Helicopter response needed for Elk Falls fire

Two helicopters were deployed to a fire just north of Campbell River on Sept. 27. Photo courtesy Dean AndersonTwo helicopters were deployed to a fire just north of Campbell River on Sept. 27. Photo courtesy Dean Anderson
The fire was near an industrial area north of Campbell River. Photo courtesy Dean AndersonThe fire was near an industrial area north of Campbell River. Photo courtesy Dean Anderson
Helicopters dumped water on the blaze throughout Tuesday. Photo courtesy Dean AndersonHelicopters dumped water on the blaze throughout Tuesday. Photo courtesy Dean Anderson
The fire was near the Elk Falls mill site north of Campbell River. Photo courtesy Dean AndersonThe fire was near the Elk Falls mill site north of Campbell River. Photo courtesy Dean Anderson

The change of seasons from summer to fall doesn’t mean that fire season is over.

A fire near the Elk Falls Mill just north of Campbell River on Tuesday showed that. Initial calls came in at around 1:30 p.m. to the Campbell River Fire Department, who called for mutual aid from the B.C. Wildfire Service.

“They requested our support and we’re happy to do that,” said fire information officer Mike McCulley. “It’s actually a really good example of how collaboration between the B.C. Wildfire Service and local fire department works. They asked for our support, and we were able to send one initial attack crew, as well as an officer out to the scene. We quickly decided that helicopter bucketing support was in order.”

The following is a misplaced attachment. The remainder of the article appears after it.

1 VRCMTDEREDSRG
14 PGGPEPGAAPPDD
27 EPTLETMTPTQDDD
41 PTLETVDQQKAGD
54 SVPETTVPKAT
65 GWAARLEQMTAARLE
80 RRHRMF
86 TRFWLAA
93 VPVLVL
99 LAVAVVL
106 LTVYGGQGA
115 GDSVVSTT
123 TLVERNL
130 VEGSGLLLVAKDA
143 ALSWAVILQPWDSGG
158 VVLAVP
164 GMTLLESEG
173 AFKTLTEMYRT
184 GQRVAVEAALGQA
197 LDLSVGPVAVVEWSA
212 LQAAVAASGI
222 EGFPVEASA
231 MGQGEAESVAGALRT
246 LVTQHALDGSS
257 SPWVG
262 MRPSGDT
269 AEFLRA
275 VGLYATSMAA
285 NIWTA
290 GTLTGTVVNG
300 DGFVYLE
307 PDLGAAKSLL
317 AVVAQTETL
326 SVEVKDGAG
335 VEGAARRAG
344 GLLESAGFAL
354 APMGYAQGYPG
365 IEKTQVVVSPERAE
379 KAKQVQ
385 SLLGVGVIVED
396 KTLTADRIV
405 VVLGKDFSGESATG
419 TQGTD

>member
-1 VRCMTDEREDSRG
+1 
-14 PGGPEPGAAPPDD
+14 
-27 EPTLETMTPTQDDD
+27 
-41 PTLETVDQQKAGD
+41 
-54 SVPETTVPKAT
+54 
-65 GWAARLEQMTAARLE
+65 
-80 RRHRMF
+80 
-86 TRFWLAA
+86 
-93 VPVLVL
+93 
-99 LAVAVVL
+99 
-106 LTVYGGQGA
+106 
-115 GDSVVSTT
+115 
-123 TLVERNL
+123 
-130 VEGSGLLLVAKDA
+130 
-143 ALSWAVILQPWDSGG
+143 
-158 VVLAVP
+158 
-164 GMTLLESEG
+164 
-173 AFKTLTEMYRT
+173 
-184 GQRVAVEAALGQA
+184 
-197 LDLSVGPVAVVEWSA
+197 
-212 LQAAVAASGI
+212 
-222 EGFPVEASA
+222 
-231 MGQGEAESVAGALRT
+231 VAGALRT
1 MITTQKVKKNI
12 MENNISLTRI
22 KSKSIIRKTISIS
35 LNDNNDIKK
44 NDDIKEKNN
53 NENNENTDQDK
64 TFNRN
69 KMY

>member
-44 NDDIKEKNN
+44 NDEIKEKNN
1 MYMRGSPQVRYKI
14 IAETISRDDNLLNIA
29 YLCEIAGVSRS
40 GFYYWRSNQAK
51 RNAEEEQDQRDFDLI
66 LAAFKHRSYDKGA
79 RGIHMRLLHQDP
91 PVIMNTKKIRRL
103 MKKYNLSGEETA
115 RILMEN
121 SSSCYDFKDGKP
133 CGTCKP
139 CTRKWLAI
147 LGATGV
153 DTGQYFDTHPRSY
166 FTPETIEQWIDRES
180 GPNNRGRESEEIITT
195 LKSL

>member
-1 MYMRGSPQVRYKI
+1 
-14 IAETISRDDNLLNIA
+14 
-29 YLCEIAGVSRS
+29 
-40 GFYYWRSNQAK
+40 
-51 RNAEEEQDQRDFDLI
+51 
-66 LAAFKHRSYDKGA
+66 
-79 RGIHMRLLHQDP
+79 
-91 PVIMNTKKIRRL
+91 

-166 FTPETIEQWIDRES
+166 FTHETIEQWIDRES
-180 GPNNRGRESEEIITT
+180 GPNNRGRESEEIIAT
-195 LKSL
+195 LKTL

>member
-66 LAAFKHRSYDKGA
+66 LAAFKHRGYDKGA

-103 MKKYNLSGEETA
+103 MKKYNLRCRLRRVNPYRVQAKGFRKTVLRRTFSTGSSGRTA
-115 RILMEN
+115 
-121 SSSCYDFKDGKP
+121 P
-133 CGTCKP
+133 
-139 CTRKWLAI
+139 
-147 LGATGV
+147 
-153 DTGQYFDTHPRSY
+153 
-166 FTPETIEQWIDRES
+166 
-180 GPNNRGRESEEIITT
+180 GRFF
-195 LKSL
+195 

“All told we had about 20 CRFD staff, two from Oyster River with their water tender, four members from Coastal Fire, two members from B.C. Ambulance, two helicopters and one RCMP member,” said Campbell River acting deputy fire chief Seth Hildebrand. “It was about 15 acres in size by the time it finally stopped.”

Two helicopters attended the fire, dropping buckets on the blaze. By 6 p.m., the crews were able to classify the fire as “under control,” McCulley said.

“The suppression efforts we took were enough to keep the fire from growing any further yesterday. It was a really good example of a collaborative effort, and it was another example of how important initial attack response is on some of these fires,” McCulley said. “If we can get at them quickly and keep them contained and under control, that’s going to be our best bet.”

“There’s a large water tank there that feeds the old mill site at Discovery Park… there were no actual structures that were at risk with this fire, which was really fortunate,” Hildebrand said. “We did have highway 19 close by, but the helicopters made a real effective stop as it was heading toward the east there.

“It was a very good call. They were very helpful.”

Despite the fact that fall equinox has come and gone, McCulley says that there is more hot and dry conditions to come.

“We’re really not, unfortunately, expecting any amount of precipitation that would really help us with the drought conditions and cause a season-ending rain event. That’s not on the radar at all,” he said. “It’s going to warm up again next week and get a little bit drier. It’s really important that people continue to report wildfires when they see them, continue to be very cautious out there.”

“There are still multiple active wildfires on Vancouver Island, and we’re expecting that to continue for at least a few more weeks,” he said. “If the public reports them quickly, we can get on them quickly and we have a much greater chance of keeping them small and reducing the impact of the fire.”

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marc.kitteringham@campbellrivermirror.com

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